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Potential of genomics for the improvement of underutilized legumes in sub-Saharan Africa
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Underutilized, or orphan legumes, are widely distributed across farming landscapes in sub-Saharan Africa (SSA) but often have low yields and do not fulfill their potential due to very limited research, breeding, development, marketing, and awareness of their benefits. These advantages include nutritional quality and climate resilience. In this review, we focus on Bambara groundnut, African yam bean, and Kersting's groundnut. Knowledge of the challenges and rewards of exploiting them will provide opportunities for concerted approaches to their revival and contribution to future global food systems, especially in the context of climate change. This review identifies the institutional and noninstitutional challenges, the constraints, the prospects, and the rewards that can be derived from exploiting orphan legumes in SSA. The genetic resources center (GRC) of the International Institute of Tropical Agriculture (IITA) conserves a diverse collection of about 2500 accessions of these crops with the majority from Africa. In this review, we focus on the ex situ conservation of the genetic resources of these indigenous African legume crops, their characterization and evaluation, prospects for the development of improved cultivars, and the role they could play, particularly with respect to nutrition and adaptation to climate change. We emphasize progress made in recent years concerning the assembly of information required for application of genomics tools to these crops and how this will underpin the development of improved varieties.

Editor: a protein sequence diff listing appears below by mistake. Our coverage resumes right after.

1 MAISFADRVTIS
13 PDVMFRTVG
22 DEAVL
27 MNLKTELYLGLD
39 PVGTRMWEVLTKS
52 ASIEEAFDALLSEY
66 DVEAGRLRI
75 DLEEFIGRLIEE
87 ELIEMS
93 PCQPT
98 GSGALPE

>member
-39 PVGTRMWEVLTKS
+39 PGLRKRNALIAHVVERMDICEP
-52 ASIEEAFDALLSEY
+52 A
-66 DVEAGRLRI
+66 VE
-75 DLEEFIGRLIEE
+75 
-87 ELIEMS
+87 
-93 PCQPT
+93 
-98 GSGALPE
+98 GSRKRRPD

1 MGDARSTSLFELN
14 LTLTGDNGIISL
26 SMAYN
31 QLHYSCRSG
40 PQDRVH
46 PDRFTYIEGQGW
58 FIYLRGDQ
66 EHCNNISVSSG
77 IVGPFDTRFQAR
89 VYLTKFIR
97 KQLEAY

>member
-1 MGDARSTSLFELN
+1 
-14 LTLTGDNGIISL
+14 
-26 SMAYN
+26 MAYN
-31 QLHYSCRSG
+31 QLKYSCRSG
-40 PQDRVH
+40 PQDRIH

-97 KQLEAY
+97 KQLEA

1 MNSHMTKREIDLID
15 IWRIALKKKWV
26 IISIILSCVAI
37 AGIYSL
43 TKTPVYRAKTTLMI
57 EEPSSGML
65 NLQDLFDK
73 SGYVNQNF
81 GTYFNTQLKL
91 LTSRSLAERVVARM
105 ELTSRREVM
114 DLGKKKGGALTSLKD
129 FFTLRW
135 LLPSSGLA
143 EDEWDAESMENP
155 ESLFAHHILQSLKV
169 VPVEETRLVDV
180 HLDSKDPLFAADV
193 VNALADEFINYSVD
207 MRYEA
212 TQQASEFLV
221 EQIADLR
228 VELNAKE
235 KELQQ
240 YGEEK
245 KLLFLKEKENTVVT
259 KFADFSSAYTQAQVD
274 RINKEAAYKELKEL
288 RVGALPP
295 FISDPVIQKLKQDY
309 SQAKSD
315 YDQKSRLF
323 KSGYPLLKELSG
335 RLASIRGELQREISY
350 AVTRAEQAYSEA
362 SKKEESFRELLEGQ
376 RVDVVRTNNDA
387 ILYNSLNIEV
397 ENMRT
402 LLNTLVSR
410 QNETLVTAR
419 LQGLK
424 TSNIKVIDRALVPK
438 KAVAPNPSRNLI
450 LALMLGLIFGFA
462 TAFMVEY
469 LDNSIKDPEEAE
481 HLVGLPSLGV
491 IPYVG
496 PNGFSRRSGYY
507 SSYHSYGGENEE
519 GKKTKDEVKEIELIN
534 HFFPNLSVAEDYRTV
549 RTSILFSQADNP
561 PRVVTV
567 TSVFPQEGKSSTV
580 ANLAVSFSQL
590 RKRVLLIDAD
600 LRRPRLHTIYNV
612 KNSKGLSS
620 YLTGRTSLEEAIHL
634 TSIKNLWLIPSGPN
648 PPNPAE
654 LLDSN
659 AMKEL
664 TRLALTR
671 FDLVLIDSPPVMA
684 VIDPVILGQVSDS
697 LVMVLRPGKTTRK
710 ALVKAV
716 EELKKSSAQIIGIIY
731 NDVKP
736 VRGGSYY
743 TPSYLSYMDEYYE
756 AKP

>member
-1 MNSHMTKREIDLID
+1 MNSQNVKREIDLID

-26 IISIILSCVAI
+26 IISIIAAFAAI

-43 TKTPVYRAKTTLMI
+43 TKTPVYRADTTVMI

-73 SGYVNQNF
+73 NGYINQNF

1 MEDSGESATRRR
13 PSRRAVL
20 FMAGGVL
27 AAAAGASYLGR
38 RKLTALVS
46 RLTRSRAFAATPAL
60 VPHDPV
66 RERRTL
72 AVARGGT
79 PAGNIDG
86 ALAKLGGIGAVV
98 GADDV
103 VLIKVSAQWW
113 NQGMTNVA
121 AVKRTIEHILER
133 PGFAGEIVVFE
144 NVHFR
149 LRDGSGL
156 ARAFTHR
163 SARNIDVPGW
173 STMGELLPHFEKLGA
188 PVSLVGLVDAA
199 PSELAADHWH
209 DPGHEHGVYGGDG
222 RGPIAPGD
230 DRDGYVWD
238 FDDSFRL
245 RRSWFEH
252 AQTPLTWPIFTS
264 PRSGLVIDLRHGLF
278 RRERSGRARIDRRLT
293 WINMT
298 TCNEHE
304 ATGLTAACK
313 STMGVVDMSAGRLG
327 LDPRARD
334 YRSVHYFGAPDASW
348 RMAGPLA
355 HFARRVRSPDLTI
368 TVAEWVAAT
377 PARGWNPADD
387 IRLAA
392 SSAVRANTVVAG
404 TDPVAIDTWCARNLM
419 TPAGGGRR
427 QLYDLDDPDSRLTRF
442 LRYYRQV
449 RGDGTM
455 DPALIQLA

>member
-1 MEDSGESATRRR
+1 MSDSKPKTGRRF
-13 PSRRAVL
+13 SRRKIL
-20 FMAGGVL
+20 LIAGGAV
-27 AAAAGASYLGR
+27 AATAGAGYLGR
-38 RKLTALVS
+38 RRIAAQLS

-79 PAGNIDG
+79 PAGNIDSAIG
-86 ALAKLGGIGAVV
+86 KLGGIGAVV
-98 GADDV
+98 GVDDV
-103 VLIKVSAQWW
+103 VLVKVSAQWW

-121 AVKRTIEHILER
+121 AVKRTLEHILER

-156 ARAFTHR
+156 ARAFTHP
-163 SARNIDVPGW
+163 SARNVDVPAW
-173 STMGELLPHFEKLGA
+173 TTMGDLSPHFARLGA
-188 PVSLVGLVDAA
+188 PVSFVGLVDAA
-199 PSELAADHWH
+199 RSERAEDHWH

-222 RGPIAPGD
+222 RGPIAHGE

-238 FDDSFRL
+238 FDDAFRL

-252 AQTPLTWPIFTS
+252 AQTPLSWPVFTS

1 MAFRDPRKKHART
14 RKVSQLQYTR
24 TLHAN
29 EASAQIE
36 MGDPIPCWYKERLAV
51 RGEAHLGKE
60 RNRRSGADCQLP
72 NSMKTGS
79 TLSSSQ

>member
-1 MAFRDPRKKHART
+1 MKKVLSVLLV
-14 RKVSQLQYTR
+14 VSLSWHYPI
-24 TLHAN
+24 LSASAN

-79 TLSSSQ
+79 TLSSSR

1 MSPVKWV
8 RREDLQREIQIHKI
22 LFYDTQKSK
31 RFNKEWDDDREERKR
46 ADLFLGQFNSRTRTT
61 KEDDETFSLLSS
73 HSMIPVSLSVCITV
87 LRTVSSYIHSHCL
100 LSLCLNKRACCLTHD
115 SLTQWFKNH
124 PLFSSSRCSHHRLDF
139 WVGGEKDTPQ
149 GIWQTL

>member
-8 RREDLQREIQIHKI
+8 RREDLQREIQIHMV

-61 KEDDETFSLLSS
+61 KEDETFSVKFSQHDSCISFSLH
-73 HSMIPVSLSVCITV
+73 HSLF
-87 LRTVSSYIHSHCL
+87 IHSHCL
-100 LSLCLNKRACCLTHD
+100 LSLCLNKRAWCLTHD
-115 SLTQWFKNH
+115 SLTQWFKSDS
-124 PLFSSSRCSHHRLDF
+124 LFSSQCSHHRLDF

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Permanent link to this itemhttps://hdl.handle.net/20.500.12478/7341
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